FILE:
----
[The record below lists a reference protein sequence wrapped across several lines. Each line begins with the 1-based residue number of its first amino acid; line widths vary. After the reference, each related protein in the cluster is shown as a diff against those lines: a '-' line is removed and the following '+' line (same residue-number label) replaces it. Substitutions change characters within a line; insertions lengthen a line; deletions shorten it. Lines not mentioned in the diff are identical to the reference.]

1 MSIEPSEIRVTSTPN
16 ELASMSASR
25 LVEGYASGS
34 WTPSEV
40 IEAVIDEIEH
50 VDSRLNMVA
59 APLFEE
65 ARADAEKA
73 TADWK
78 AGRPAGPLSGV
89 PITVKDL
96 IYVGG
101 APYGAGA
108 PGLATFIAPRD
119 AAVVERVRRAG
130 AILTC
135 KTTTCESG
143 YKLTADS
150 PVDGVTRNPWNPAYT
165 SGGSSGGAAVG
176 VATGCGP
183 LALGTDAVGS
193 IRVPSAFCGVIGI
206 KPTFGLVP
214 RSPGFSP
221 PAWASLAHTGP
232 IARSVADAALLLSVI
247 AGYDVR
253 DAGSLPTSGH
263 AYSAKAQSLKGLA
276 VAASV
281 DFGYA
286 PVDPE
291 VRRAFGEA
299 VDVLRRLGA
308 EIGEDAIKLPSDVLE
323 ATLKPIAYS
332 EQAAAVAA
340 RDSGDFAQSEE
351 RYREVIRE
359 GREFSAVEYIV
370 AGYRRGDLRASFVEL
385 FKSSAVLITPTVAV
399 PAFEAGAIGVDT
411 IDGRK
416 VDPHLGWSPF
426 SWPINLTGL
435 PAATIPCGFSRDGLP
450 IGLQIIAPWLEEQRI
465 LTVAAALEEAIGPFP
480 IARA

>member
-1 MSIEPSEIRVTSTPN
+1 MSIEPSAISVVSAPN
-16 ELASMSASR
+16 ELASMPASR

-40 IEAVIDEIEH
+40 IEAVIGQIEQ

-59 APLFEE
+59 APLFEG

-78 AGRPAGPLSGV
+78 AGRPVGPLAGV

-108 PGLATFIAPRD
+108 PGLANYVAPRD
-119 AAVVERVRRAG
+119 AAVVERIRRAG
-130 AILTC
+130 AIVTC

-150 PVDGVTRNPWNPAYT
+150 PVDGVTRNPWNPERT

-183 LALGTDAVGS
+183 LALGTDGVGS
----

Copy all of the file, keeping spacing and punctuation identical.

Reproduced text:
[The record below lists a reference protein sequence wrapped across several lines. Each line begins with the 1-based residue number of its first amino acid; line widths vary. After the reference, each related protein in the cluster is shown as a diff against those lines: a '-' line is removed and the following '+' line (same residue-number label) replaces it. Substitutions change characters within a line; insertions lengthen a line; deletions shorten it. Lines not mentioned in the diff are identical to the reference.]

1 MSIEPSEIRVTSTPN
16 ELASMSASR
25 LVEGYASGS
34 WTPSEV
40 IEAVIDEIEH
50 VDSRLNMVA
59 APLFEE
65 ARADAEKA
73 TADWK
78 AGRPAGPLSGV
89 PITVKDL
96 IYVGG
101 APYGAGA
108 PGLATFIAPRD
119 AAVVERVRRAG
130 AILTC
135 KTTTCESG
143 YKLTADS
150 PVDGVTRNPWNPAYT
165 SGGSSGGAAVG
176 VATGCGP
183 LALGTDAVGS
193 IRVPSAFCGVIGI
206 KPTFGLVP
214 RSPGFSP
221 PAWASLAHTGP
232 IARSVADAALLLSVI
247 AGYDVR
253 DAGSLPTSGH
263 AYSAKAQSLKGLA
276 VAASV
281 DFGYA
286 PVDPE
291 VRRAFGEA
299 VDVLRRLGA
308 EIGEDAIKLPSDVLE
323 ATLKPIAYS
332 EQAAAVAA
340 RDSGDFAQSEE
351 RYREVIRE
359 GREFSAVEYIV
370 AGYRRGDLRASFVEL
385 FKSSAVLITPTVAV
399 PAFEAGAIGVDT
411 IDGRK
416 VDPHLGWSPF
426 SWPINLTGL
435 PAATIPCGFSRDGLP
450 IGLQIIAPWLEEQRI
465 LTVAAALEEAIGPFP
480 IARA

>member
-1 MSIEPSEIRVTSTPN
+1 MSIEPSAISVVSAPN
-16 ELASMSASR
+16 ELASMPASR

-40 IEAVIDEIEH
+40 IEAVIGQIEQ

-59 APLFEE
+59 APLFEG

-78 AGRPAGPLSGV
+78 AGRPVGPLAGV

-108 PGLATFIAPRD
+108 PGLANYVAPRD
-119 AAVVERVRRAG
+119 AAVVERIRRAG
-130 AILTC
+130 AIVTC

-150 PVDGVTRNPWNPAYT
+150 PVDGVTRNPWNPERT

-183 LALGTDAVGS
+183 LALGTDGVGS